Under these operating assumptions, I project that CTRN has an intrinsic value of $22.76/share (as seen in Exhibits 16,17 and 18), which is 34% higher than the share price of $16.94 as of writing. I believe these assumptions provide a base value in the event Macellum is unable to improve the business and operational deterioration gradually continues. CTRN has experienced fluctuations within apparel sales in the past (the years 2011-2013 were particularly difficult) but has always managed to rebound. There is undoubtedly a component of luck involved with apparel merchandising, and it is incorrect in my opinion to believe that CTRN’s current apparel woes will last forever. Considering the historical fluctuations in apparel merchandising success and low-hanging fruit available for increasing operating margins through IT infrastructure upgrades, better freight contracts among suppliers and automated inventory, I view this scenario as highly conservative.

CTRN is currently priced such that its ROC would have to deteriorate from its five-year average of 9.1% down to 4.75% for the next 15 years to justify in addition to having zero growth in its terminal stage. I think it is highly unlikely that there will be a scenario where that much value destruction would take place – not even in a recession where CTRN has historically performed strongly as seen in Exhibit 19.

CTRN’s business model is much more durable than the market is currently giving it credit for. If CTRN can return to operating margins and SSS growth that is similar to its peer group, its shares could be worth as much as $70.00. Considering CTRN was generating numbers in line with its broader industry as recently as 2010, this is not out of the realm of possibility.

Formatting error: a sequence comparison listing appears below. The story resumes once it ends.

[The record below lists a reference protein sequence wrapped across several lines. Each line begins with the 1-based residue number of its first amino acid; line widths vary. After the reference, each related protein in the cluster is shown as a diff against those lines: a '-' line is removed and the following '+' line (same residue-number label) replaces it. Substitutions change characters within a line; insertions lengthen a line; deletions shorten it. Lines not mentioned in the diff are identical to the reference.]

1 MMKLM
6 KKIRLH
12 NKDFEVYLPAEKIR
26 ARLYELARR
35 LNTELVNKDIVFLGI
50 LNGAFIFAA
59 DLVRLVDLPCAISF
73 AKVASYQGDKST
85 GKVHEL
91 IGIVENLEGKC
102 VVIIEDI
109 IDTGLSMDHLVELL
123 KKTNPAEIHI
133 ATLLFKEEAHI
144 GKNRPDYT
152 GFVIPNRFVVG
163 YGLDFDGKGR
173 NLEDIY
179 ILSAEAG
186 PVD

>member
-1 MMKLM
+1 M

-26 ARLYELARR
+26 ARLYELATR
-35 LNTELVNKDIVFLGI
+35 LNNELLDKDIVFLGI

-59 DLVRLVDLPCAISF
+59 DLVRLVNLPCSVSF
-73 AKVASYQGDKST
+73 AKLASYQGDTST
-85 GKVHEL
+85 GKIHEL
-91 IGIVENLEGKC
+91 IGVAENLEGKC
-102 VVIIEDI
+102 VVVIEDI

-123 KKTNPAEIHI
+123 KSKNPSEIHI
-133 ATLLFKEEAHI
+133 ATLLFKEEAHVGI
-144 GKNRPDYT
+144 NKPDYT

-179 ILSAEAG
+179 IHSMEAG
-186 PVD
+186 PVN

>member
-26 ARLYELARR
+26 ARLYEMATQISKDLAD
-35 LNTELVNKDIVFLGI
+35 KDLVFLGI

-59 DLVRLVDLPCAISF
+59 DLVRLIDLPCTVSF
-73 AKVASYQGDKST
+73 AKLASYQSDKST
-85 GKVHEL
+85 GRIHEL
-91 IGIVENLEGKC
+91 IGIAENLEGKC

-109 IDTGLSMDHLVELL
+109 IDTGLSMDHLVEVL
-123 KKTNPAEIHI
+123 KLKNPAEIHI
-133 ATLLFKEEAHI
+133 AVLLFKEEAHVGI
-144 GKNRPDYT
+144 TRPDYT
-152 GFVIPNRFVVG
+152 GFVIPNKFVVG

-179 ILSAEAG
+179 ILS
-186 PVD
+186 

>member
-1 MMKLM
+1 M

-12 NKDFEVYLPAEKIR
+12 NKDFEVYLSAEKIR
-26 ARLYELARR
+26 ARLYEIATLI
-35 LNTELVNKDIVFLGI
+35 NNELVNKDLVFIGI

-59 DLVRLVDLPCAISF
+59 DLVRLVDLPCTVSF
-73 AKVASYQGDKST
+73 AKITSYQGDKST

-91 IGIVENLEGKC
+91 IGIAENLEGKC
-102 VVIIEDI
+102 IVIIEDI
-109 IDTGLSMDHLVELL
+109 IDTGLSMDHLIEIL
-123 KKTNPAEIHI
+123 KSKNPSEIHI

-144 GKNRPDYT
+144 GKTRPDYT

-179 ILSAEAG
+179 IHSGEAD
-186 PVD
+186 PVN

My comps analysis shows a truly massive disparity between CTRN’s EV/EBITDA multiple and its competitors with CTRN having an EV/EBITDA of 3.1x and its competitors having an average EV/EBITDA of 10.8x as seen in Exhibit 20. While CTRN ought to trade at a discount on the merits of its thinner margins and slow growth rate, in my opinion, the disparity is simply too large to justify. At an EV/EBITDA of 10.8, CTRN would be worth $73 per share. A 70% discount due to weaker margins and growth rates values shares at $21.90 – nearly 30% higher than the share price as of writing.

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Putting all the pieces together, I believe that CTRN shares are worth over $30 per share as demonstrated in Exhibit 21. This assumes an 80% chance of continued underperformance by Macellum and a 20% chance of an ultra-bullish complete turnaround. CTRN was trading over $35 per share last August before the collapse, and I think it is reasonable to believe that with modest operational improvements CTRN can return to this level in short order.

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I believe we are currently in the midst of a catalyst as Macellum orchestrates its turnaround plan now that it has successfully taken control of the company. Macellum has deep connections with executives throughout the retail space and has the capability to attract strong talent into key positions. With the recent announcement of acting CEO Bruce Smith’s transition out of the role, Macellum director nominee Peter Sachse is now in a Co-CEO position. Peter Sachse brings far more experience to this position than any recent CTRN CEO, and I am optimistic that, with the right leadership in place, operational performance will gradually improve. Furthermore, Macellum has indicated that they are interested in selling CTRN if they cannot find a highly experienced CEO to run it. CTRN seems like a strong candidate for an LBO fund due to its low debt levels, relatively steady earnings and opportunity for margin improvement.